Rod Gilfry as Don Alfonso in the Santa Fe Opera’s new production of Mozart’s Così fan tutte. Photo by Ken Howard
SANTA FE — On Saturday, July 13, the Santa Fe Opera will present Mozart’s Così fan tutte in a new production directed by R. B. Schlather (making his company debut) and conducted by Music Director Harry Bicket.
“For years Così was dismissed as a minor Mozart work, but for me it is a masterpiece,” writes Bicket. “The poignancy of Mozart’s own autobiographical connection with the opera (he married the sister of the woman he was in love with), coupled with some of the most profound and touching music he ever wrote, makes it a timeless exploration of how we learn to love (and lose) each other.”
For this new production, Director R. B. Schlather envisions a minimalist setting, stripping away artifice to lay bare the characters’ intentions. Schlather draws inspiration from contemporary art and explores the duality of our inner lives and public personas. The cast features American lyric soprano Amanda Majeski (Fiordiligi), Canadian-Italian mezzo-soprano Emily D’Angelo in her company debut (Dorabella), American tenor Ben Bliss (Ferrando), American baritone and former apprentice singer Jarrett Ott (Guglielmo), Canadian coloratura soprano Tracy Dahl (Despina), American baritone Rod Gilfry (Don Alfonso) and American bass-baritone Dale Travis (Don Alfonso on July 17). Paul Tate de Poo III (scenic design), former technical apprentice Terese Wadden (costume design) and former technical apprentice JAX Messenger (lighting design) round out the Creative Team. Susanne Sheston serves as Chorus Master.
Così fan tutte is the third of five mainstage shows in the Santa Fe Opera’s 2019 Season. The work holds a place of distinction in the Company’s repertory, having been staged in its 1957 inaugural season and produced ten times subsequently, most recently in 2007. Così fan tutte can also be credited with helping to shape the Santa Fe Opera’s artistic identity. In 1951, the young John O’Hea Crosby became a conducting student at Columbia University. He was already a devoted fan of musical comedy when he began attending performances at the Metropolitan Opera. These were staged in the old-school “park and bark” tradition, with one exception — a Così fan tutte directed by actor Alfred Lunt. Here Crosby saw “a carefully, brilliantly rehearsed evening with six superb singing actors.” This was the seed from which the Santa Fe Opera’s identity as an ensemble company that gives equal weight to musical and theatrical values grew.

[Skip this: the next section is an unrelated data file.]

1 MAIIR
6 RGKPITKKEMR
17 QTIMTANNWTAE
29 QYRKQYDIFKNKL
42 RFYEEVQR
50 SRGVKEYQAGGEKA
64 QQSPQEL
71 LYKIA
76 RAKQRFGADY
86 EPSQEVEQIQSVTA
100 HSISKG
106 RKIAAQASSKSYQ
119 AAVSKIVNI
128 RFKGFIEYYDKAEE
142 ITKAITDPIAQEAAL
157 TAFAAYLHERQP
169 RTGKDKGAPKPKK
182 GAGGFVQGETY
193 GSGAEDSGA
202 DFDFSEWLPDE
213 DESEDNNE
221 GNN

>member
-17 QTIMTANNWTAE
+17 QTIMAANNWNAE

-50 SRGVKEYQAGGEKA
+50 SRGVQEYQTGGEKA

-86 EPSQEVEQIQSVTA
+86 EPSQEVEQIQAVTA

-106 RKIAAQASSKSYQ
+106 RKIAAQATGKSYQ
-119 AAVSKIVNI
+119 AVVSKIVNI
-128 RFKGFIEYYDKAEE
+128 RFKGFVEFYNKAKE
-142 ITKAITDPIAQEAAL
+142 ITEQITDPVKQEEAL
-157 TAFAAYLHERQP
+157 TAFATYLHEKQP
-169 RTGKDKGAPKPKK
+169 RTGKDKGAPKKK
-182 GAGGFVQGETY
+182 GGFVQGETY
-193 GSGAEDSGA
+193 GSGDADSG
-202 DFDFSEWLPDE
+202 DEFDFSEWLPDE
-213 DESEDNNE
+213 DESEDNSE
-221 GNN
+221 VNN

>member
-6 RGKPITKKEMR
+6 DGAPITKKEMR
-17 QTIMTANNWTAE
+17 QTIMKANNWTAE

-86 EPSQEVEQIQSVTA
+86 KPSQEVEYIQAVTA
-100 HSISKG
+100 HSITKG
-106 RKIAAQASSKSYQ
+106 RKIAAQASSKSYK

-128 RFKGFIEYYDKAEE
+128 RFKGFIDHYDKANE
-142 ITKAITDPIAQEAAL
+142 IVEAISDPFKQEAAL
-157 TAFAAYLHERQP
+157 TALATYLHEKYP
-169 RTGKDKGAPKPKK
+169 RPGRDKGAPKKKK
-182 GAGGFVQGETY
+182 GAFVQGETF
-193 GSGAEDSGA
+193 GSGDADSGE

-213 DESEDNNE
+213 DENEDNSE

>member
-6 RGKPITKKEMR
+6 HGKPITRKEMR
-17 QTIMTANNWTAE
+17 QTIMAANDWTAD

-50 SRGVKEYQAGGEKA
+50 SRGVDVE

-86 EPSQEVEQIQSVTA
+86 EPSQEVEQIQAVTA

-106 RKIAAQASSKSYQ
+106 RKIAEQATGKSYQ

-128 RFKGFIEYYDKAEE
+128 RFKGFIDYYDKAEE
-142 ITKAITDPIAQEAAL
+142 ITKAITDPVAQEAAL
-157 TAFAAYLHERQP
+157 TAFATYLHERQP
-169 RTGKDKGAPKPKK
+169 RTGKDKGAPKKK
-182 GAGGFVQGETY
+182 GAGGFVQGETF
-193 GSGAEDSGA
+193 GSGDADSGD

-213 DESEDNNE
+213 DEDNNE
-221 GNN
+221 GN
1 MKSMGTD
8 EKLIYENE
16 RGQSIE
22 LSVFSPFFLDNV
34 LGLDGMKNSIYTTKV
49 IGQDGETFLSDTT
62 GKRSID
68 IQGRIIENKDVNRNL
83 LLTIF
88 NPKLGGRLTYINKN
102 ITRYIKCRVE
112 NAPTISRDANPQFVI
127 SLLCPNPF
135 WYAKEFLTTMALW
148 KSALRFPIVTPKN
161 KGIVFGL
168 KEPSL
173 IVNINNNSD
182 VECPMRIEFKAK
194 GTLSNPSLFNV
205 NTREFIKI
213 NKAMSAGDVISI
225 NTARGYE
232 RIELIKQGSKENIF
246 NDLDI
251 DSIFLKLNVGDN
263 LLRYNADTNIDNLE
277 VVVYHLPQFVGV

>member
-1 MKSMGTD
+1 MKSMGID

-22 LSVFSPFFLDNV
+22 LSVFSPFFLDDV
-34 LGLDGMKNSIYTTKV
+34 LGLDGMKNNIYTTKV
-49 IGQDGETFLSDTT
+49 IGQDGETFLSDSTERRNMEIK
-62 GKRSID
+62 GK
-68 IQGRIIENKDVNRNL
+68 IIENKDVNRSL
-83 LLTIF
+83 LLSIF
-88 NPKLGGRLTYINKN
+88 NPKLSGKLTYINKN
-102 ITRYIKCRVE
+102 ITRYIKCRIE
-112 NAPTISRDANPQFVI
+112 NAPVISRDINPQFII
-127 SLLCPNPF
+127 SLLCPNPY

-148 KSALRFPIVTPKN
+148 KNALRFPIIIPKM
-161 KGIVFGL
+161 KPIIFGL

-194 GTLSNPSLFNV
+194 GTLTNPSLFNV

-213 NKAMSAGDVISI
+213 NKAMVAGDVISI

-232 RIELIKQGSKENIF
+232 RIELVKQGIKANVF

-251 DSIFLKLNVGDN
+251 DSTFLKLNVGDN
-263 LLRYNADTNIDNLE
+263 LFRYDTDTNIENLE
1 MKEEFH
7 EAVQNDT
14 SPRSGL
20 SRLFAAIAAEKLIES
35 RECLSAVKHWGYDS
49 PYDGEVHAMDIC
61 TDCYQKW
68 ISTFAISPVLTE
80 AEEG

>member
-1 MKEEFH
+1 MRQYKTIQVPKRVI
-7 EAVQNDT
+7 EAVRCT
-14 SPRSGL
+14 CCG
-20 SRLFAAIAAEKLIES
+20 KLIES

More on Così fan tutte
Composed just two years before Mozart’s untimely death, Mozart and Da Ponte’s final collaboration has delighted, confounded and rewarded viewers ever since its 1790 premiere in Vienna. Their “School for Lovers” sports a highly experienced faculty and a progressive curriculum — required reading and written papers have all been replaced by experiential learning. There’s a devil of a final exam, though, especially for two young couples about to be married. It’s a lab project in which they dissect the question, “Are you in love, or in love with the idea of love?” They’re also required to change partners, and much to their surprise, they discover that being engaged to someone special doesn’t preclude being especially attracted to someone else. Mesmerizingly beautiful music and a profound understanding of the heart illuminate this all-too-human situation.
The 2019 Season
The 2019 summer festival runs from June 28 to August 24 and will present five operas in 36 performances, a special Santa Fe Opera debut concert by celebrated American soprano Renée Fleming with the Santa Fe Opera Orchestra led by Music Director Harry Bicket, and two Apprentice Scenes performances. The 63rd Season, the first to be led by General Director Robert K. Meya, Artistic Director Alexander Neef, and Music Director Harry Bicket, explores classic works of the repertory as well as operas new to the Santa Fe Opera and the world’s stage.
About the Santa Fe Opera
Lauded by The Wall Street Journal as “the Rolls-Royce of American summer opera festivals,” the Santa Fe Opera annually draws 85,000 people from New Mexico and around the globe. Nestled atop a mountain vista in northern New Mexico, the company’s iconic John Crosby Theatre offers a nightly seating capacity of 2,126. The covered theatre is open on three sides, allowing visitors to enjoy performances complemented by the elements. Since 1957 the company has presented over 2,000 performances of 168 operas by 87 composers, including 15 world premieres and 45 American premieres.